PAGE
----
Media Magazine

News Alerts: How Many Are Too Many?

Posted on the 29 January 2016 by Themarioblog @garciainteract
This is the weekend edition of TheMarioBlog and will be updated as needed. The next blog post is Monday, Feb. 1
News alerts: how many are too many?News alerts: how many are too many?

In the media world of the two tempos---lean forward and lean back--there is no question that push notifications and news alerts are a key to getting our attention and driving us to read a story.  I don't know about you, but I subscribe to receive several of these news alerts daily.

I don't think I am so annoyed by them that I would like to cancel them.  One reason not do that is that from time to time one of those news alerts is the first sign I get of a breaking news event of interest.  A lot of the time, I don't truly care about the push notification.  Now a study conducted by Localytics gives us some evidence that, indeed, an over abundance of news alerts tend to annoy our audience.

Irritating is the word used by many users when it comes to push notifications. In fact, there is such a thing as "push notification fatigue", although I confess I have never felt irritated by those news alerts.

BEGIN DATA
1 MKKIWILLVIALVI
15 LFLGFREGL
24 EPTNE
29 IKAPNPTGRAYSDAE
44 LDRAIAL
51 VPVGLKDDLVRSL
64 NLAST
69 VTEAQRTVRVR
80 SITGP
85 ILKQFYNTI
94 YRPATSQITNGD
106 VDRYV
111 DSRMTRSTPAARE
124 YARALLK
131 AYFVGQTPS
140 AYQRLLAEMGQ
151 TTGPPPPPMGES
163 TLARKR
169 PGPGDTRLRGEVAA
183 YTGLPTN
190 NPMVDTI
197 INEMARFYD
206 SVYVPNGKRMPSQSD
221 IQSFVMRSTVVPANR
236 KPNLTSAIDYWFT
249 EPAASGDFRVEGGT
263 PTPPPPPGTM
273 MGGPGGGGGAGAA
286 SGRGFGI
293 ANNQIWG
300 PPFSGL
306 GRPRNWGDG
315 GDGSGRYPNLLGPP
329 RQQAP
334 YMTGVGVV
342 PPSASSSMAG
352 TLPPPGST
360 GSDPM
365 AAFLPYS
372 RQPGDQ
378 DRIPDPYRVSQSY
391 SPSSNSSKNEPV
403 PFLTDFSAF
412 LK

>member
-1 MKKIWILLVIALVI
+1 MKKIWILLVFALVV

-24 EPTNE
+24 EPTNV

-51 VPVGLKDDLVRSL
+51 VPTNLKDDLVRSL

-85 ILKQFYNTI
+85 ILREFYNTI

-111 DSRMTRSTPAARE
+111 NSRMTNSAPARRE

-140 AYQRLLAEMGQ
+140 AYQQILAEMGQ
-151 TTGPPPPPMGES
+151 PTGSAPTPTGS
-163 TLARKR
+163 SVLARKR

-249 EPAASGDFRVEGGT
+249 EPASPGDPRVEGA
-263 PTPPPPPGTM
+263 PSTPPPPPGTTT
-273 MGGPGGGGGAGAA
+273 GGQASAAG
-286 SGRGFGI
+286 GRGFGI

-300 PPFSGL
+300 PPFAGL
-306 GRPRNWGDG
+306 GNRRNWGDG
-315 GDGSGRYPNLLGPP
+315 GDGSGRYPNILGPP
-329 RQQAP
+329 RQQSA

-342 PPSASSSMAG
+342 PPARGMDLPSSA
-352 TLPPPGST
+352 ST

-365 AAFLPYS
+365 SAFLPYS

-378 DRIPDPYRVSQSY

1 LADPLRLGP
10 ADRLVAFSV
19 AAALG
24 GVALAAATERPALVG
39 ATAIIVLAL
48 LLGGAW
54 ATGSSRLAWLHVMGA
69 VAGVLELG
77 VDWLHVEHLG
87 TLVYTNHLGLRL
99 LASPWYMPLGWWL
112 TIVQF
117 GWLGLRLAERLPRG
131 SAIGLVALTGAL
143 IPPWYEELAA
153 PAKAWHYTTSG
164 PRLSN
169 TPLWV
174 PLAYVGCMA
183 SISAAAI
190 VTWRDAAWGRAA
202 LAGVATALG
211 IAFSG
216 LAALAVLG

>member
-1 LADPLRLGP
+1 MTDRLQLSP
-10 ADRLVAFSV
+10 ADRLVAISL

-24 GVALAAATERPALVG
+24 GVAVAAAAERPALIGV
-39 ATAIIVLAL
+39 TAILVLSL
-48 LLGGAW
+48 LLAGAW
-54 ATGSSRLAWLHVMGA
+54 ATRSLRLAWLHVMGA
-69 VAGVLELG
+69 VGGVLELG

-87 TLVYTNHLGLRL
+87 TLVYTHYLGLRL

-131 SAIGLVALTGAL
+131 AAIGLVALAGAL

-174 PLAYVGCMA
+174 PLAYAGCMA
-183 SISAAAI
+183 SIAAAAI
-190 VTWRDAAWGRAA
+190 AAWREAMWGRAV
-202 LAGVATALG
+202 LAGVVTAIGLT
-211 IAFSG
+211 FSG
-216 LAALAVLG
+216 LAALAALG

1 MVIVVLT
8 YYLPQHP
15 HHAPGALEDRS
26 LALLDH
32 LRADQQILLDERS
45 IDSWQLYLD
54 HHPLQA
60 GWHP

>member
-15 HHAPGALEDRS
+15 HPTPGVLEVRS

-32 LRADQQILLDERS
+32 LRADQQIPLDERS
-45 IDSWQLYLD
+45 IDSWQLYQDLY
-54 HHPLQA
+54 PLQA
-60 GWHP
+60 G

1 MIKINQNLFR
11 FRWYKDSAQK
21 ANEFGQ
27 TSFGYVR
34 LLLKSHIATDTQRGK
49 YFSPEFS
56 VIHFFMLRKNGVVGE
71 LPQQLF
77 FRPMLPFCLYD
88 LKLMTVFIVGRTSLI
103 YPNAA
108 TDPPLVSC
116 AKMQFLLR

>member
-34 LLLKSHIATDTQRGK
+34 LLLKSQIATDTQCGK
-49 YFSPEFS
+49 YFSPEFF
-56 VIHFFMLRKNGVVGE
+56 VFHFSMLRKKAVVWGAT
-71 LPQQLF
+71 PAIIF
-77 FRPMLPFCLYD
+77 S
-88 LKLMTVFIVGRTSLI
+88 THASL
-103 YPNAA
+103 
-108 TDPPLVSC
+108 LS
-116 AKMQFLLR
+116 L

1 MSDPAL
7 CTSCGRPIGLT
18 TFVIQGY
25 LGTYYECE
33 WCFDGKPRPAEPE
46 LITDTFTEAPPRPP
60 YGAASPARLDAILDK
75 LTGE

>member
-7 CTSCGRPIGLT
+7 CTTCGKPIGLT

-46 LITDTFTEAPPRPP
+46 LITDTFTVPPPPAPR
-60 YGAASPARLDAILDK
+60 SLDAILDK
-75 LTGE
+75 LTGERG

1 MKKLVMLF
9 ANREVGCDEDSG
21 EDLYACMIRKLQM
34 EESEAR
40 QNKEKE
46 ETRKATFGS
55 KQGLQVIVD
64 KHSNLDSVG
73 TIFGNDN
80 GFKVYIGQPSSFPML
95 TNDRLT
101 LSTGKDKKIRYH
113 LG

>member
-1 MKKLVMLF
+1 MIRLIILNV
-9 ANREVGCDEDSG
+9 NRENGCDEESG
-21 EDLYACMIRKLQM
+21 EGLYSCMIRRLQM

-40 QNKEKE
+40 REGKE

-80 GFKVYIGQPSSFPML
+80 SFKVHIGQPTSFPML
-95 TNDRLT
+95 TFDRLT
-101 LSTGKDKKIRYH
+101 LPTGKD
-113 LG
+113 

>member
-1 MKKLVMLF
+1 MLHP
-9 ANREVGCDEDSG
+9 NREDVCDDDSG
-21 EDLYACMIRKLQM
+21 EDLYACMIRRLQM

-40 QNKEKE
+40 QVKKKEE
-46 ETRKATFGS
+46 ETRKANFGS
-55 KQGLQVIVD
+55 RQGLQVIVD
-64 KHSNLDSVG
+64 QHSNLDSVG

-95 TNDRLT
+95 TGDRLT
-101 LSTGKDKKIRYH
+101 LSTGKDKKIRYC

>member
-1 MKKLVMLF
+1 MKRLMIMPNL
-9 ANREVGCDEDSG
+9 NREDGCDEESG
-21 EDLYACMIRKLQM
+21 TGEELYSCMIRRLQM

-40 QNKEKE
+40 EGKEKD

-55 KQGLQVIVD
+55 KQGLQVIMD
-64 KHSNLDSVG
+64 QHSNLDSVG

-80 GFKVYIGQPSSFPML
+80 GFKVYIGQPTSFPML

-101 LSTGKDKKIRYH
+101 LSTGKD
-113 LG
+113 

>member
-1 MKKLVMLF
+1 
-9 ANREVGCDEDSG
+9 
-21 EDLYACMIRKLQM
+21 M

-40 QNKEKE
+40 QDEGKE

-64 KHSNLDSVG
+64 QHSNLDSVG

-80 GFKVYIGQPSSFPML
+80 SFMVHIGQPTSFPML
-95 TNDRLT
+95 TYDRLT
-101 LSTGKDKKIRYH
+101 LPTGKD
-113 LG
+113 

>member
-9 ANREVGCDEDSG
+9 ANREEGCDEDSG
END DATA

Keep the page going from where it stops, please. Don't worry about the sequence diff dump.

In the survey report released last week by Localytics, more than half of respondents said they find push notifications an “annoying distraction.”

Here is a highlight of the study:

Receiving between 2 and 5 messages in one week would cause 46% of respondents to disable push notifications, while 32% of respondents said they would stop using the app altogether if they received between 6 and 10 messages in a week’s time, according to Caitlin O’Connell, the marketing research analyst who wrote the report. 

No one doubts the value of push notifications. In fact, last year, The New York Times formed an 11-person team dedicated to messaging and push alert. And Facebook introduced a separate “Notify” app, which allows mobile users to customize news notifications.

So, what is a publisher to do based on this study?  Definitely, this is not a signal that all news alerts should be cancelled.  But perhaps we emphasize more alerts via social media and insist that those push notifications that come directly to the user be more selective.  Of course, in a perfect world, news alerts and push notifications are customized, so users can tell us what topics and under what circumstances they would like to receive them.

Here is another topic in which publishers and editors need to observe a "wait and see" attitude, surveying their own audiences and feeling their way to develop an effective push notification philosophy.

For more about the study:

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